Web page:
5G cell phone technologies have enabled a cutting edge network that can connect virtually everyone with everything including devices, objects and machines. 5G was already being used in different parts of the world during early 2019. In 2020, many other countries are expected to provide 5G access to their population.

How Does 5G Work?

5G utilizes OFDM technology (Orthogonal frequency-division multiplexing), which is a method of modulating digital signals across a variety of channels in order to reduce interferences. In addition to this, 5G also makes use of wider bandwidth technologies such as mmWave and sub-6 GHz.

Quite like 4G, 5G’s OFDM technology operates on similar mobile networking principles. Still, the 5G NR air interface has the ability to enhance OFDM to produce higher degrees of scalability and flexibility. In simpler words, 5G could provide access to more people and objects pertaining to a large variety of use cases.

How Is It Different From Previous Network Technologies?

Even though 1G, 2G, 3G and 4G inspired the creation of 5G, the latter is able to provide more connectivity than ever experienced before by network users.

5G not only has a more efficient air interface, but it is more unified and has an extended capacity to allow for next-gen user experiences. Additionally, 5G will also be able to deliver new deployment models and empower new services with negligible latency, superior reliability and high speed connectivity.

5G Applications

5G was specifically designed to not only deliver better and faster mobile broadband services as compared to 4G LTE, but also to broaden its reach into new areas of service such as connecting to the IoT or mission-critical communications. It is safe to say that 5G will make an impact on every industry, including digitized logistics, precision agriculture, remote healthcare, and many others.

Wi-Fi: Exploring the Digital Era

The onset of a digital era has brought about a myriad of inventions. One of the most commonly used technologies is the Wi-Fi. While millions of people use Wi-Fi every day, we can bet there is little knowledge about what exactly it is and how it works. Upending traditional networking methods, Wi-Fi carries a whopping 60% of internet traffic from all over the world.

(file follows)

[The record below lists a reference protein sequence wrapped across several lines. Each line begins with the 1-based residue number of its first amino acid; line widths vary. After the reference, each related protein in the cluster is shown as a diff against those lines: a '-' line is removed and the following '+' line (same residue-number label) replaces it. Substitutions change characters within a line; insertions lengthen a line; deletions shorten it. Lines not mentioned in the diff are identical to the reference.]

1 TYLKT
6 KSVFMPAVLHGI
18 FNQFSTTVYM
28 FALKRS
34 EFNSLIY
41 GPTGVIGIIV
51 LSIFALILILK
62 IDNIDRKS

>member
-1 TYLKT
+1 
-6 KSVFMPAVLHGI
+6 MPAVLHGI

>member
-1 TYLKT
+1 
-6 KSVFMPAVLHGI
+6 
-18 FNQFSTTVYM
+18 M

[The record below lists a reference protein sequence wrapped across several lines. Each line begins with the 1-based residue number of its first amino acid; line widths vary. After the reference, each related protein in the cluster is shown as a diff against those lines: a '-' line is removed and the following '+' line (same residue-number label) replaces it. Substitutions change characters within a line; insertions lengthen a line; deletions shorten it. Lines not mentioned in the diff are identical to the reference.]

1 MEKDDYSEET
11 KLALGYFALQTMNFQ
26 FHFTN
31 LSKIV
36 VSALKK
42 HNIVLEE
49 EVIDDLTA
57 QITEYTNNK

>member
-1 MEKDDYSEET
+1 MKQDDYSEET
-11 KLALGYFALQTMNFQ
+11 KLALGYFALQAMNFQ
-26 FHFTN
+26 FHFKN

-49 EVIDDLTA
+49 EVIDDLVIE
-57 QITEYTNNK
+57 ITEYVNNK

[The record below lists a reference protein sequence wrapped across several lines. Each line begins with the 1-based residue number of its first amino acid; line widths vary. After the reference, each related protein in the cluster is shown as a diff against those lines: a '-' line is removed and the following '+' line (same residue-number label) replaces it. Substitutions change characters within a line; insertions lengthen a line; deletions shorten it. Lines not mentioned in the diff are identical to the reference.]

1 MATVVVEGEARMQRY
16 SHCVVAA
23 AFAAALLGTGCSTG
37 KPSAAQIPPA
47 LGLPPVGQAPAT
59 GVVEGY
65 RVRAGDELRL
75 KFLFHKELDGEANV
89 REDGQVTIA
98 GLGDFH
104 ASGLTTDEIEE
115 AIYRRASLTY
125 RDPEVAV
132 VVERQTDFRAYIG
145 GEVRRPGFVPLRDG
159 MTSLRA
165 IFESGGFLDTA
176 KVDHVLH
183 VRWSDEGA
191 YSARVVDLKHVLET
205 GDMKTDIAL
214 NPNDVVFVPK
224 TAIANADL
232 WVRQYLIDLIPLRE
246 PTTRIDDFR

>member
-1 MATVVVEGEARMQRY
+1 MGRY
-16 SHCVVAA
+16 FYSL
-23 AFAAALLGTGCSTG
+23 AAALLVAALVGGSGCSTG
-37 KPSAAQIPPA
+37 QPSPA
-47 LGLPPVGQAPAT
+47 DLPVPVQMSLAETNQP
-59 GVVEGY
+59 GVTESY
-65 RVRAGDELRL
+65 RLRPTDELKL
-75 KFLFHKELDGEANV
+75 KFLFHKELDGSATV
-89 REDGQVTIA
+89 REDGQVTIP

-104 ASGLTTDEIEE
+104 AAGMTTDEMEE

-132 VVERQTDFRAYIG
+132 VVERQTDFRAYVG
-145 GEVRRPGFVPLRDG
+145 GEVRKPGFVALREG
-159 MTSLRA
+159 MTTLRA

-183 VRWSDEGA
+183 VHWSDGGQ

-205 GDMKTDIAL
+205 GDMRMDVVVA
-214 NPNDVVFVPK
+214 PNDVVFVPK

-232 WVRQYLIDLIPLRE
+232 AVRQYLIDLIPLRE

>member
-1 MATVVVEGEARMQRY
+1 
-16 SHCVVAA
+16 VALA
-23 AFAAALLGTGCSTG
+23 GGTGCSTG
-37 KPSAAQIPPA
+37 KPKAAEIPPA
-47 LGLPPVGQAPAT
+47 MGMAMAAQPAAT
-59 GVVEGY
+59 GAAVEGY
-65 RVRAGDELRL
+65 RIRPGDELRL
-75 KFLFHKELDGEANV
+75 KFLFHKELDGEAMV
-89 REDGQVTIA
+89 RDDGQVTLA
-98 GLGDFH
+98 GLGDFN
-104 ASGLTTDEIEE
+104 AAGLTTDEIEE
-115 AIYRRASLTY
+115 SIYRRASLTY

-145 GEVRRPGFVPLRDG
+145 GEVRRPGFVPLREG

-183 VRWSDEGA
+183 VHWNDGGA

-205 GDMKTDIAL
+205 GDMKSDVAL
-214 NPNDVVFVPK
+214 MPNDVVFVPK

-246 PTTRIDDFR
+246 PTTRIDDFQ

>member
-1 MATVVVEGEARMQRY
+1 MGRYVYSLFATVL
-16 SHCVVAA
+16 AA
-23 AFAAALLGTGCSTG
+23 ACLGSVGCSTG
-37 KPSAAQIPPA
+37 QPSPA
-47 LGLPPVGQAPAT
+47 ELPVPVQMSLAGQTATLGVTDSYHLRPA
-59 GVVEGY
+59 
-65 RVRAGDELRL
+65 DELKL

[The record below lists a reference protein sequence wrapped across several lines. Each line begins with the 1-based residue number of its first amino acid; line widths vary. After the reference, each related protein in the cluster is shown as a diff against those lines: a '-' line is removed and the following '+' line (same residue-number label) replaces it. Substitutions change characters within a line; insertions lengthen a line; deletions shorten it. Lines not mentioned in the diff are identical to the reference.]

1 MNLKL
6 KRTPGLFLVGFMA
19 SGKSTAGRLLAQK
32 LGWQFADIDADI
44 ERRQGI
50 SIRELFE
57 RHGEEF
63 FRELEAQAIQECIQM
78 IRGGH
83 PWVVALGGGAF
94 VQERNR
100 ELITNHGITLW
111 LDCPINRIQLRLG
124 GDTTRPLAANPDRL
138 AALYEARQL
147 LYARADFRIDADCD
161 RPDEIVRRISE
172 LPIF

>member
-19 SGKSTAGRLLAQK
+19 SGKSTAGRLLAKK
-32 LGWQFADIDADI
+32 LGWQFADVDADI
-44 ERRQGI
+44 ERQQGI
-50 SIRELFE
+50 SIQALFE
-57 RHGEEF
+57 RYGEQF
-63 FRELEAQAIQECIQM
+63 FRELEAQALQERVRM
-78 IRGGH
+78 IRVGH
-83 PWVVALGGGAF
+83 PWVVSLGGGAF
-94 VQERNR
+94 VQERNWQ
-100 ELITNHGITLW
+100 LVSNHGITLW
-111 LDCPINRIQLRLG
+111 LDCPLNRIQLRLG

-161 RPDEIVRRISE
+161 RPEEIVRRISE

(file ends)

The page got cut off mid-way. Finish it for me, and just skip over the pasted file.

What is Wi-Fi?

 Wi-Fi stands for wireless fidelity. As the name suggests, it provides a wireless internet connection that uses radio frequencies to transmit signals between devices. Also known as Wireless Local Area Network (WLAN), Wi-Fi is actually a simpler term for its technical name, IEEE 801.11 technology.

How does it Work?

The main purpose of a Wi-Fi network is to provide connectivity to all devices connected to it. As mentioned above, Wi-Fi uses radio waves to operate. Radio waves are a type of electromagnetic radiation. Wi-Fi transmits and receives these radio waves in the Gigahertz range.

Wi-Fi requires a frequency of 2.4 Ghz to 5Ghz to perform optimally. There are a whole lot of invisible radio waves working to allow you to stream your favorite show with ease.

Benefits of Wi-Fi

Wireless networking is a burgeoning trend these days, owing to its convenience. One of the most obvious benefits of Wi-Fi is its wireless quality, rendering it a mobile way to stay connected, anywhere you may be.

Wi-Fi connections are affordable and easy to set, which explains why every household will most likely have a working Wi-Fi connection.

Wi-Fi is a popular choice as it ensures security. To avoid random people from using your personal connection, you can set a password to unlock WPA2, or Wi-Fi Protected Access. If you want to allow someone to connect to your Wi-Fi, you may open your ‘hotspot’,

Among the innumerable technological advances, Wi-Fi is undoubtedly one of the most useful inventions, allowing seamless connectivity.

Look for other articles by Amita Vadlamudi on this website, as well as the following: